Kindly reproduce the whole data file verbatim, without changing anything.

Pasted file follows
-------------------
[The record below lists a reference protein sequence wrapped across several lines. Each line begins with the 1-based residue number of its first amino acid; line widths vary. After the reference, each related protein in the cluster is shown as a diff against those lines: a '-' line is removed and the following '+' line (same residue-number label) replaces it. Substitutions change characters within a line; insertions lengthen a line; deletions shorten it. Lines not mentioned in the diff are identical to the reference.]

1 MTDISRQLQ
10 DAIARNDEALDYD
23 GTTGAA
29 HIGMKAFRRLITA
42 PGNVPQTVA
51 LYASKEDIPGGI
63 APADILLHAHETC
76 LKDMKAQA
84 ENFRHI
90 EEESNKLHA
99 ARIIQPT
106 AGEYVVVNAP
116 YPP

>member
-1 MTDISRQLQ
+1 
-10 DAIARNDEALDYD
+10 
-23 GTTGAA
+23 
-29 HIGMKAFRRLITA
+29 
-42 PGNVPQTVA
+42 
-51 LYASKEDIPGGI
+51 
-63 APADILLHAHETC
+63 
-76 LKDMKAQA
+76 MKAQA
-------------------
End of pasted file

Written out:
[The record below lists a reference protein sequence wrapped across several lines. Each line begins with the 1-based residue number of its first amino acid; line widths vary. After the reference, each related protein in the cluster is shown as a diff against those lines: a '-' line is removed and the following '+' line (same residue-number label) replaces it. Substitutions change characters within a line; insertions lengthen a line; deletions shorten it. Lines not mentioned in the diff are identical to the reference.]

1 MTDISRQLQ
10 DAIARNDEALDYD
23 GTTGAA
29 HIGMKAFRRLITA
42 PGNVPQTVA
51 LYASKEDIPGGI
63 APADILLHAHETC
76 LKDMKAQA
84 ENFRHI
90 EEESNKLHA
99 ARIIQPT
106 AGEYVVVNAP
116 YPP

>member
-1 MTDISRQLQ
+1 
-10 DAIARNDEALDYD
+10 
-23 GTTGAA
+23 
-29 HIGMKAFRRLITA
+29 
-42 PGNVPQTVA
+42 
-51 LYASKEDIPGGI
+51 
-63 APADILLHAHETC
+63 
-76 LKDMKAQA
+76 MKAQA